• There have been many improvements over the last several decades in medical treatments for disorders of the nervous system, such as epilepsy and other motor disorders, and abnormal neural discharge disorders. One of the more recently available treatments involves the application of an electrical signal to reduce various symptoms or effects caused by such neural disorders. For example, electrical signals have been successfully applied at strategic locations in the human body to provide various benefits, including reducing occurrences of seizures and/or improving or ameliorating other conditions. A particular example of such a treatment regimen involves applying an electrical signal to the vagus nerve of the human body to reduce or eliminate epileptic seizures, as described in U.S. Pat. No. 4,702,254 to Jacob Zabara, which is hereby incorporated in its entirety herein by reference in this specification. Electrical stimulation of the vagus nerve (hereinafter referred to as vagus nerve stimulation therapy or VNS) may be provided by implanting an electrical device underneath the skin of a patient and performing an electrical stimulation process, which may optionally include a sensor to detect a symptom of a disorder or condition of interest, which is used to trigger the electrical stimulation. Alternatively, the system may operate without a detection system once the patient has been diagnosed with a disorder, and may periodically apply a series of electrical pulses to the vagus (or other cranial) nerve intermittently throughout the day, or over another predetermined time interval.
  • A nerve bundle to which neurostimulation therapy is applied may comprise up to 100,000 or more individual nerve fibers of different types, including larger diameter A and B fibers which comprise a myelin sheath, and C fibers which have a much smaller diameter and are unmyelinated. Different types of nerve fibers respond differently to different types of stimulation signals. These different responses among nerve fiber types reflect, among other things, their different sizes, conduction velocities, stimulation thresholds, and myelination status (i.e., myelinated or unmyelinated). Therefore, the patient's body may respond differently depending on which type(s) of nerve fibers are the target of the stimulation therapy. In general, the larger, myelinated A and B fibers have a lower stimulation threshold than the unmyelinated, smaller C fibers.
  • A number of hearing disorders are known. One such hearing disorder is tinnitus, in which a patient perceives a sound when no external sound is present. Though colloquially known as ringing in the ears, a patient suffering tinnitus may perceive chirping, whistling, roaring, clicking, or other sounds. The American Tinnitus Association estimates about 50 million Americans suffer at least some degree of tinnitus, with about 12 million Americans suffering tinnitus severe enough to seek medical help and about 2 million Americans suffering debilitating tinnitus.
  • Auditory information is transmitted from the ear to the brain by afferent fibers of the vestibulocochlear nerve (eighth cranial nerve). However, a patient's particular case of a hearing disorder, such as tinnitus, may not be primarily caused by derangement of normal afferent signal transmission in the vestibulocochlear nerve. Known causes of tinnitus include jaw misalignment, cardiovascular disease, cranial nerve tumors, and head or neck trauma. Not to be bound by theory, these causes of tinnitus may alter the disposition of structures around the vestibulocochlear nerve, leading to impingement thereon. It is known that cranial nerves other than the vestibulocochlear nerve, such as the vagus nerve, innervate the portion of the head where the ear is located. The auricular branch of the vagus nerve innervates the skin of the back of the auricle (the flesh of the outer ear) and the posterior portion of the external acoustic meatus (the ear canal leading inward to the eardrum).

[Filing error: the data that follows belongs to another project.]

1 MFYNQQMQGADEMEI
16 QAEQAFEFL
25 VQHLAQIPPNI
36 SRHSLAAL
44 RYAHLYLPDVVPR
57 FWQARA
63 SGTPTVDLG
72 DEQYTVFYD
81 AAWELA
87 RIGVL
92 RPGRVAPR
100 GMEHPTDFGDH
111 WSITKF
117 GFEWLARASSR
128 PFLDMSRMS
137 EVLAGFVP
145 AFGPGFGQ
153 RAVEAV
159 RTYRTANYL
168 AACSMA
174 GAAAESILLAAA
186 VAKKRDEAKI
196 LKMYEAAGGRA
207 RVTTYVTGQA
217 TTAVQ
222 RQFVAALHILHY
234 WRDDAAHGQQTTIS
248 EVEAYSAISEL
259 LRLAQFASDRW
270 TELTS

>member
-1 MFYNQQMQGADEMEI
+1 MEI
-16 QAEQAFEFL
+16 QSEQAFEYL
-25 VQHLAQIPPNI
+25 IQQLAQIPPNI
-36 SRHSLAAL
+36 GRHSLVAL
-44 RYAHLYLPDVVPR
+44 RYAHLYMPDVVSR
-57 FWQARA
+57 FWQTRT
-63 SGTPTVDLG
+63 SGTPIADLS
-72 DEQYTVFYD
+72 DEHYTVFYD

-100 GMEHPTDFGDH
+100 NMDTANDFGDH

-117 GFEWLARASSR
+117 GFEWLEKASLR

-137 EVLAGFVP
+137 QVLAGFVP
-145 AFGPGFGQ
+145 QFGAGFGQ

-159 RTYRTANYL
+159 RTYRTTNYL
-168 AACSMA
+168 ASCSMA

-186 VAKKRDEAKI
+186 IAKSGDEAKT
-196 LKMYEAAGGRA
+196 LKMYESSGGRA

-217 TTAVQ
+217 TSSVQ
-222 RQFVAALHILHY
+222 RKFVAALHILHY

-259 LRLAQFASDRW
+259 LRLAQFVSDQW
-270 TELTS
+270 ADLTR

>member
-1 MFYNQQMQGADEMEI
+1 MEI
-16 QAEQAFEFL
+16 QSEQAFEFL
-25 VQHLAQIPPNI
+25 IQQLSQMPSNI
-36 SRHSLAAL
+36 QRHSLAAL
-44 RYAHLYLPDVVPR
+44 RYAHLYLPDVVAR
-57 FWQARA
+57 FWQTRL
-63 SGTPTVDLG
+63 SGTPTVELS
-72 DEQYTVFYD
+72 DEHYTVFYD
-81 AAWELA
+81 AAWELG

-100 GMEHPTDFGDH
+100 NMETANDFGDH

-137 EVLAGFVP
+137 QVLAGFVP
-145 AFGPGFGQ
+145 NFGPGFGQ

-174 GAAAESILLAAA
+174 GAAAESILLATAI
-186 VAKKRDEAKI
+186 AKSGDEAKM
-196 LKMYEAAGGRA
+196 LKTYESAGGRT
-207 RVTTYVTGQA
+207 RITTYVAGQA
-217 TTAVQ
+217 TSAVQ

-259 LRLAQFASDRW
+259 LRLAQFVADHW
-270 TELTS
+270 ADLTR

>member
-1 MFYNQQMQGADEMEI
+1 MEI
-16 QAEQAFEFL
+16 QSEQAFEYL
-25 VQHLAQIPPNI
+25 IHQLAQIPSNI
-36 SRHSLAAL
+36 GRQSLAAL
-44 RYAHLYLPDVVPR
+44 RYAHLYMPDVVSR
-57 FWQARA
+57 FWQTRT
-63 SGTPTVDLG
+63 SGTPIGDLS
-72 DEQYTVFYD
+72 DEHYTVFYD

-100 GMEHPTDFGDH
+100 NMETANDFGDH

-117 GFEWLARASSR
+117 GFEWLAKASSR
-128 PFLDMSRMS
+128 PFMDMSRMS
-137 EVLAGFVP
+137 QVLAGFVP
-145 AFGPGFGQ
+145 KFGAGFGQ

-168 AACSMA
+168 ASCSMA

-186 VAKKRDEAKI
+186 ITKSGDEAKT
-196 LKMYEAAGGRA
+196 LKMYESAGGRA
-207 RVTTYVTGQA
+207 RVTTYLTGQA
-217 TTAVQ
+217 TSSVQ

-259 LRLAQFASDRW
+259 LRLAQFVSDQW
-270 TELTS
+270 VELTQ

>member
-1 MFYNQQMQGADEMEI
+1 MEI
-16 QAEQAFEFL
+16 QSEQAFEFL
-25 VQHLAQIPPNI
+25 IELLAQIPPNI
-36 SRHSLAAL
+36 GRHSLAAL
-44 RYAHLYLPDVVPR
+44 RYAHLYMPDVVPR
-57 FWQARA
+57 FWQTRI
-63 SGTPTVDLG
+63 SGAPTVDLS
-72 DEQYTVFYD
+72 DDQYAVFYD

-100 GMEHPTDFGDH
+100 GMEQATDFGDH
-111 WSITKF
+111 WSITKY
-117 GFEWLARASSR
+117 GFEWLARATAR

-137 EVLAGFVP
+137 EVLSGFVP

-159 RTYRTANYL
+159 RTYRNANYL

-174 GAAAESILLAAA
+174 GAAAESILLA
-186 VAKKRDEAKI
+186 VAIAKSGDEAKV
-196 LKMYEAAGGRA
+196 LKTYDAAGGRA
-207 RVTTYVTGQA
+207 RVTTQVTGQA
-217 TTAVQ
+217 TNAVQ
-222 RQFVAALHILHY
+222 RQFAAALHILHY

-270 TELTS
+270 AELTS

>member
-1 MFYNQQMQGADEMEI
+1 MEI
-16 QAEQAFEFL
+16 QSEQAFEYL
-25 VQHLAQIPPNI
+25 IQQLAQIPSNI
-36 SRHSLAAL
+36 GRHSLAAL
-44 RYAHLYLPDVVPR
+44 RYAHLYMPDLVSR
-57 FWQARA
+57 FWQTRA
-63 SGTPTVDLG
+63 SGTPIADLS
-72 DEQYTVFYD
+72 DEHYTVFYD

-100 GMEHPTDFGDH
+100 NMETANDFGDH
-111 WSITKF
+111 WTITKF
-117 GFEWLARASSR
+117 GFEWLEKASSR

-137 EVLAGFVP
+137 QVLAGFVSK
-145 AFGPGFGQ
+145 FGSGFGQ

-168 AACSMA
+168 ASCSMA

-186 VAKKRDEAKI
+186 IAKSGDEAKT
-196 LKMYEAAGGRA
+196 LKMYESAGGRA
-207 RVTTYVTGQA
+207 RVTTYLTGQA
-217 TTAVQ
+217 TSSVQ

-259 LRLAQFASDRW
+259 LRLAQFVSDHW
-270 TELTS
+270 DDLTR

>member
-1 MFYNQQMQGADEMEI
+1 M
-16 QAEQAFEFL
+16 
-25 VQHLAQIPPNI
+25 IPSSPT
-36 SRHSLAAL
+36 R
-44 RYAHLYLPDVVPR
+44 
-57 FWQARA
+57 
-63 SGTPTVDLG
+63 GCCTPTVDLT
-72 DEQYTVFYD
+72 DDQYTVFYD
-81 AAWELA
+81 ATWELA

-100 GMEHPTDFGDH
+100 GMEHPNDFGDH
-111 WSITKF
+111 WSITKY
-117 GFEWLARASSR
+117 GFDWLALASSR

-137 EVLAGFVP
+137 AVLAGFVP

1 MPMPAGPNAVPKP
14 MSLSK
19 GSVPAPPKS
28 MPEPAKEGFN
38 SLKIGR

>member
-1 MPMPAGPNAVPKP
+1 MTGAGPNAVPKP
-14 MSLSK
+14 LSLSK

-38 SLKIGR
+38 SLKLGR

• BRIEF DESCRIPTION OF THE DRAWINGS
  • The following drawings form part of the present specification and are included to further demonstrate certain aspects of the present invention. The invention may be better understood by reference to one or more of these drawings in combination with the detailed description of specific embodiments presented herein.
  • FIG. 1 illustrates a neurostimulator system for stimulating the vagus nerve 100 of a patient, in accordance with one embodiment of the present invention.
  • FIG. 2 is a schematic rear view of a transverse cross-section of the head and neck of a person with attention to the vagus nerves and the auricular branches thereof, in accordance with one embodiment of the present invention.
  • FIG. 3 is a stylistic depiction of a close-up view of the left auricle 220 l and nearby structures shown in FIG. 2.
  • FIG. 4 shows an exemplary electrical signal of a firing neuron as a graph of voltage at a given location at particular times during firing, in accordance with one embodiment of the present invention.
  • FIGS. 5A-5B show block diagrams of medical devices, in accordance with one embodiment of the present invention.
  • FIG. 6 shows a flowchart of a method in accordance with one embodiment of the present invention.
  • While the invention is susceptible to various modifications and alternative forms, specific embodiments thereof have been shown by way of example in the drawings and are herein described in detail. It should be understood, however, that the description herein of specific embodiments is not intended to limit the invention to the particular forms disclosed, but on the contrary, the intention is to cover all modifications, equivalents, and alternatives falling within the spirit and scope of the invention as defined by the appended claims.
  • DETAILED DESCRIPTION